The Thanksgiving hop Wednesday evening at the exposition building, under the auspices of the Bachelors’ Club, was not only largely attended by Denison people but quite a number of young ladies and gentlemen were present from as many as a half dozen neighboring towns and cities. New and handsome toilets were the rule and not the exception, as is usually the case with regular social clubs. Sixteen numbers composed the program. The building was never in a more inviting condition, and the dancers danced to their heart’s content. The mineral and agricultural displays that remain in the building permanently were not exactly in harmony with the elegantly dressed young ladies and gentlemen, but we western people soon learn to adapt to our surroundings. Big stacks of coal, coke, stove wood, oats and corn make excellent ornaments for a dancing pavilion as well as an exposition hall.
ladies did exceedingly well with their public dinner and supper
Tuesday. It was
advertised that the
tables would be spread at 206 Main street, but the room having been
room at 111 Main street was secured.
better meal for 25 cents was never served in Texas.
Thursday noon and night the ladies of the Methodist church north spread dinner and supper in the room next to the postoffice on Woodard street, and a full purse is the reward of their labors. The dinner consisted of turkey, chicken, boiled ham, vegetables, salads, breads, cakes, pickles, pastries and hot coffee and tea, all for 25 cents. From noon until 2 o’clock the tables were crowded. In the evening the crowd was again large, and the sale of flowers formed quite an impressive feature. Mr. W.M. Oldham assisted the ladies very much, and no little amusement was occasioned by his auction sale of Baby Ruth, Baby McKee and Jim Hogg bouquets. Mrs. John Ourand had charge of the floral department, and including the proceeds from the auction about $15 was realized. Mesdames Ellerton, Bray, Wingrove, Schultz, Young, Kline, Clark and McIlvaney had charge of the tour tables, and the gross proceeds of the evening was $114. It was a pleasant, profitable and successful occasion. The ladies were not at all stingy and the excellent meals were greatly appreciated by the public.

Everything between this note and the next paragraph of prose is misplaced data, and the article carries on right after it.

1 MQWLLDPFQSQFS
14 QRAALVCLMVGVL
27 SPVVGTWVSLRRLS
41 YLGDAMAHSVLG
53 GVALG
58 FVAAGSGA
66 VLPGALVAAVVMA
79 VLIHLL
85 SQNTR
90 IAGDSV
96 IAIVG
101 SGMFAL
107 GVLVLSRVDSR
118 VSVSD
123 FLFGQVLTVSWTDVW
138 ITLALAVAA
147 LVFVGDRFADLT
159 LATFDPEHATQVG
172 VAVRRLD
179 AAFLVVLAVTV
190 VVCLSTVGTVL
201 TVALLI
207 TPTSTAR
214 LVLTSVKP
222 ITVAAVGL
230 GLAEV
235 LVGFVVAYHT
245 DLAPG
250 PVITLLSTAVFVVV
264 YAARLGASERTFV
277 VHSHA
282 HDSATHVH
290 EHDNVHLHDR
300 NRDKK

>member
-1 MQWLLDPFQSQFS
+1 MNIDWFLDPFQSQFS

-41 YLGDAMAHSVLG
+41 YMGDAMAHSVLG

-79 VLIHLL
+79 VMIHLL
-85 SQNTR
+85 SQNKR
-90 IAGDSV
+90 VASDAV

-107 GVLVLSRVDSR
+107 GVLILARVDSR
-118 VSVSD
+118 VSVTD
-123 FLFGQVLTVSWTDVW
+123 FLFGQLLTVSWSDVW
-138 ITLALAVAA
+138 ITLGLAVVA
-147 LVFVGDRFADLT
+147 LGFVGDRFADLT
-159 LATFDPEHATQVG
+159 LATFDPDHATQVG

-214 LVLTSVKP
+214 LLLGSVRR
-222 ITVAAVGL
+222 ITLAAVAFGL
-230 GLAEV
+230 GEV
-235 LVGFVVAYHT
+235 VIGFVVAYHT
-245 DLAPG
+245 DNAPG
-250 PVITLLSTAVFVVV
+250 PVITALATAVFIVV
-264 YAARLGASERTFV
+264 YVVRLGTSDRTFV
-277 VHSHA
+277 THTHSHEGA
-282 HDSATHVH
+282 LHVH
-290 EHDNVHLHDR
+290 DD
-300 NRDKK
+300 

It was an evening replete with delights and surprises. The society ladies and gentlemen of the city were out in generous numbers. The Philharmonic Society did its best and all “went as well as a marriage bell.” The Society Vorwaerts had been arranging and preparing for its Thanksgiving masquerade ball for some time and certain it is that all, and even more, was realized than expected. Indeed, one thing has been established, the building will have to be enlarged if it accommodates the increasing crowds. The grand march began at 9 o’clock and was participated in by forty to fifty couples. Following this was the dance program with 18 numbers. Masks were removed at 11:30 o’clock, and pending the intermission of 30 minutes the guests gathered around the testal boards where sparkling Budweiser and foaming Tony Fuast held the winning hand. The crowd was greater than the collation, but it was a time to dance rather than to eat and indeed, it was on the dance floor with joy unconfined. It was just 2 o’clock Friday morning when the last number had been finished.
Elaine Nall Bay
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